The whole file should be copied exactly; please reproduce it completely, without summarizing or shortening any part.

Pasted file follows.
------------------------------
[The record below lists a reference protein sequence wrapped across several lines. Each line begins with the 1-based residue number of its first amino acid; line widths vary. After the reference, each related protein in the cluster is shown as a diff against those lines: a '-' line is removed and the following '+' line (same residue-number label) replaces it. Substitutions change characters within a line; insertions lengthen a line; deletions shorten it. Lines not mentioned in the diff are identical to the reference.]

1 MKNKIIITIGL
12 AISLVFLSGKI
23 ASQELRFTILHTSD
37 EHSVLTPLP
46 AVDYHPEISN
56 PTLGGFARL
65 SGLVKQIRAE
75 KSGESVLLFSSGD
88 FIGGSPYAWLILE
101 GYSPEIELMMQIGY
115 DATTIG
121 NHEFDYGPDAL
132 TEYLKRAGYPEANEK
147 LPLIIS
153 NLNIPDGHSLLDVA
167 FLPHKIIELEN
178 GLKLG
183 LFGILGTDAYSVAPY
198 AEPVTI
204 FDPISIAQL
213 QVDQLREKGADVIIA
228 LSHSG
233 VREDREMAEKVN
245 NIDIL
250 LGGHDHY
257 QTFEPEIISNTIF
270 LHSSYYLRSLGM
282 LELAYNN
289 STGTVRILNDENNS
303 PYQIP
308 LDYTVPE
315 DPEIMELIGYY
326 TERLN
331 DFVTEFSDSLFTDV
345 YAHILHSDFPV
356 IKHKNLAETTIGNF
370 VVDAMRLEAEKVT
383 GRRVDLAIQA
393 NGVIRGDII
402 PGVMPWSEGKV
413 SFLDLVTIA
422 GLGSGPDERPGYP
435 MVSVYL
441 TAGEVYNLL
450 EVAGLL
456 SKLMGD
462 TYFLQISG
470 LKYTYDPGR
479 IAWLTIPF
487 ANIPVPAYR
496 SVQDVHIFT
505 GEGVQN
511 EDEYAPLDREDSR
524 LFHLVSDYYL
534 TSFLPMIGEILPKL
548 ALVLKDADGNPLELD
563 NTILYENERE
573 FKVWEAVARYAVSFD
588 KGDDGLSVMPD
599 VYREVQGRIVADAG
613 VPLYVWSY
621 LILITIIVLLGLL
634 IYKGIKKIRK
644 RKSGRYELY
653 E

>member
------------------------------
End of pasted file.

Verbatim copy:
[The record below lists a reference protein sequence wrapped across several lines. Each line begins with the 1-based residue number of its first amino acid; line widths vary. After the reference, each related protein in the cluster is shown as a diff against those lines: a '-' line is removed and the following '+' line (same residue-number label) replaces it. Substitutions change characters within a line; insertions lengthen a line; deletions shorten it. Lines not mentioned in the diff are identical to the reference.]

1 MKNKIIITIGL
12 AISLVFLSGKI
23 ASQELRFTILHTSD
37 EHSVLTPLP
46 AVDYHPEISN
56 PTLGGFARL
65 SGLVKQIRAE
75 KSGESVLLFSSGD
88 FIGGSPYAWLILE
101 GYSPEIELMMQIGY
115 DATTIG
121 NHEFDYGPDAL
132 TEYLKRAGYPEANEK
147 LPLIIS
153 NLNIPDGHSLLDVA
167 FLPHKIIELEN
178 GLKLG
183 LFGILGTDAYSVAPY
198 AEPVTI
204 FDPISIAQL
213 QVDQLREKGADVIIA
228 LSHSG
233 VREDREMAEKVN
245 NIDIL
250 LGGHDHY
257 QTFEPEIISNTIF
270 LHSSYYLRSLGM
282 LELAYNN
289 STGTVRILNDENNS
303 PYQIP
308 LDYTVPE
315 DPEIMELIGYY
326 TERLN
331 DFVTEFSDSLFTDV
345 YAHILHSDFPV
356 IKHKNLAETTIGNF
370 VVDAMRLEAEKVT
383 GRRVDLAIQA
393 NGVIRGDII
402 PGVMPWSEGKV
413 SFLDLVTIA
422 GLGSGPDERPGYP
435 MVSVYL
441 TAGEVYNLL
450 EVAGLL
456 SKLMGD
462 TYFLQISG
470 LKYTYDPGR
479 IAWLTIPF
487 ANIPVPAYR
496 SVQDVHIFT
505 GEGVQN
511 EDEYAPLDREDSR
524 LFHLVSDYYL
534 TSFLPMIGEILPKL
548 ALVLKDADGNPLELD
563 NTILYENERE
573 FKVWEAVARYAVSFD
588 KGDDGLSVMPD
599 VYREVQGRIVADAG
613 VPLYVWSY
621 LILITIIVLLGLL
634 IYKGIKKIRK
644 RKSGRYELY
653 E

>member